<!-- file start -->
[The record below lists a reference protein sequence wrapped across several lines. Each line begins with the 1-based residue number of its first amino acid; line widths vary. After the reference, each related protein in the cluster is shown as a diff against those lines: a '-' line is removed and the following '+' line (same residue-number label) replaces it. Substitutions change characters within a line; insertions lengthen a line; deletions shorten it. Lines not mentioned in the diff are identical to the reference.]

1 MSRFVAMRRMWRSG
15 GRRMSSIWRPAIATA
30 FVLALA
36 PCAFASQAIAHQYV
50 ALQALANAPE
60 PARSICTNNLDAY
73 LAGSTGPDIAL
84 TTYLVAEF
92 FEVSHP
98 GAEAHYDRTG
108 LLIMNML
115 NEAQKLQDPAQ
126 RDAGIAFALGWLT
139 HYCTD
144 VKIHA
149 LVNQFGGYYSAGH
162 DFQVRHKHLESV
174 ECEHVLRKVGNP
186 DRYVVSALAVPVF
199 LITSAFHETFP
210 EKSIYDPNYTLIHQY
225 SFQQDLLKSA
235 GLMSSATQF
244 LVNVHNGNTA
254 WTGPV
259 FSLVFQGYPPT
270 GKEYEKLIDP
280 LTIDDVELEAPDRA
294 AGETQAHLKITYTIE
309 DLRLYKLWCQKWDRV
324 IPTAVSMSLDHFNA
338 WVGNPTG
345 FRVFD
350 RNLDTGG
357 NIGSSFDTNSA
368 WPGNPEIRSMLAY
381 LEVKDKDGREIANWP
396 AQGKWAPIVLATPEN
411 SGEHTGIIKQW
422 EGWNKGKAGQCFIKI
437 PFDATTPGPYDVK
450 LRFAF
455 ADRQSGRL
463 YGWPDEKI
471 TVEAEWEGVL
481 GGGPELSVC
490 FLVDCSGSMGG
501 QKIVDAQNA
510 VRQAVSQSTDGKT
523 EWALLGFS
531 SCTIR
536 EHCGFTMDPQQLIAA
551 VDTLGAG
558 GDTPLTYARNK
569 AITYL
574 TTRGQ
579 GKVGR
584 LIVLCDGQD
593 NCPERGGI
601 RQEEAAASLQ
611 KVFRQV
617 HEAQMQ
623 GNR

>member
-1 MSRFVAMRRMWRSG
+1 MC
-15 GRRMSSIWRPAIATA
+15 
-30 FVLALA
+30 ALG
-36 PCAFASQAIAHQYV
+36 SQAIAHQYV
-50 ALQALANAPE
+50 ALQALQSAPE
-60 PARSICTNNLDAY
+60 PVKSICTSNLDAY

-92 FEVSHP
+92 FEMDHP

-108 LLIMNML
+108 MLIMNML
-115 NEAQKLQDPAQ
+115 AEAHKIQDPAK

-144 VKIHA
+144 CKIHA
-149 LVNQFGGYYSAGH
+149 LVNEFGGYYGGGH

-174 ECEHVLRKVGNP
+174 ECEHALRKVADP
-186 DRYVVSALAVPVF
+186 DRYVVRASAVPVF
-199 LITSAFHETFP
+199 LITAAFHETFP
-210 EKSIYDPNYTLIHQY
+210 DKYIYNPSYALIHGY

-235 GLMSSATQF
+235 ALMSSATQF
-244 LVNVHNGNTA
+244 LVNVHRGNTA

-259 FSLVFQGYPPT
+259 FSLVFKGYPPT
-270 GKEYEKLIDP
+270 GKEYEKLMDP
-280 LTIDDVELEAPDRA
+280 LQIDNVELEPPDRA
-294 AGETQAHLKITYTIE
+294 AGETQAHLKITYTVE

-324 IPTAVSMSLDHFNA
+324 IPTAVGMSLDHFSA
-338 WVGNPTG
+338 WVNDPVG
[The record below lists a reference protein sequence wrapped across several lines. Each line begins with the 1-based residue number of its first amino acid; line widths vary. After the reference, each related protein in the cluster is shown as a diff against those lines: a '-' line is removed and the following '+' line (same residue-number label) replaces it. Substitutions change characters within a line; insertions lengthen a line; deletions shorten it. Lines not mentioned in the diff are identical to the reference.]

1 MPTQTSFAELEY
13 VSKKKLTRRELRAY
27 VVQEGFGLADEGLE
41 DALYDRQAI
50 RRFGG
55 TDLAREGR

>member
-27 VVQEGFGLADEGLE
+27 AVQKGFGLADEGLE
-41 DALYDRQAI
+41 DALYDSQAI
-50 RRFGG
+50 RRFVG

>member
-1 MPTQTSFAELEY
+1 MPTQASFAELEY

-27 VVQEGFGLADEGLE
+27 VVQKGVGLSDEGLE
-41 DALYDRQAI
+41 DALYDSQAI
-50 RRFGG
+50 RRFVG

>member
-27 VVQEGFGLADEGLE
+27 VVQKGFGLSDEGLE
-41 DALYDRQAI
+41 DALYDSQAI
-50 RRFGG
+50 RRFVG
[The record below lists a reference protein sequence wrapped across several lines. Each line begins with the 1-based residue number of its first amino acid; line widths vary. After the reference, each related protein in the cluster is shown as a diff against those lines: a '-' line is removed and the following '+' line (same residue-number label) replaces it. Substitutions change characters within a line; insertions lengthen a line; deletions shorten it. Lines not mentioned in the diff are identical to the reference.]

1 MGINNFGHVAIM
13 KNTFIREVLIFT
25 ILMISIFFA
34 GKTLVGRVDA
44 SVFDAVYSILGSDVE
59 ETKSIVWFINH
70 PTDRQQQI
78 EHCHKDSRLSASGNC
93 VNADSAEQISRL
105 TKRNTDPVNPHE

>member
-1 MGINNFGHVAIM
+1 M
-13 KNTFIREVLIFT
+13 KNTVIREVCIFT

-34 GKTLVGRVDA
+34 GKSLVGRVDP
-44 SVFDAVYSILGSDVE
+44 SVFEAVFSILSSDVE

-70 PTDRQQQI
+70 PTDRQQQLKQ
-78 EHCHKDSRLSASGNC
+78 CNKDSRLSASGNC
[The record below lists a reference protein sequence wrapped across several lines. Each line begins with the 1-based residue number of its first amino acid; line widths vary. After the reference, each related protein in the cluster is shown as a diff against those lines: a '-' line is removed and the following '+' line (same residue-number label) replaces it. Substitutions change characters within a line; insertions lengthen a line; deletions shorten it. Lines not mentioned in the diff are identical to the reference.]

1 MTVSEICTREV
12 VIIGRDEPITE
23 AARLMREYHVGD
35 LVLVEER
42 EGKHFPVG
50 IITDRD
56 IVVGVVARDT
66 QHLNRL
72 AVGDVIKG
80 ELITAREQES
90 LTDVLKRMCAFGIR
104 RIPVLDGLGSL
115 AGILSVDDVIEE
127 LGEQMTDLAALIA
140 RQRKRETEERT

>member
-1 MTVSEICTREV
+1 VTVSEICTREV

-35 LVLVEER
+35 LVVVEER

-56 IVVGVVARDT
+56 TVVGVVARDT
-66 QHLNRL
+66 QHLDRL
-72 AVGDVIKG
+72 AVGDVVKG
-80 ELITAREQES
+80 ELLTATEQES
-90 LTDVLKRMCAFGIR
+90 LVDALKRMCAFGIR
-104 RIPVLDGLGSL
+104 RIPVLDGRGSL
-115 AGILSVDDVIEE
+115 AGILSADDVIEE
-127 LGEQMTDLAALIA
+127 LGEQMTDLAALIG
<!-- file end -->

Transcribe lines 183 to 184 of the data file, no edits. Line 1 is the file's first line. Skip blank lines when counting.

-1 MTVSEICTREV
+1 VTVSEICTREV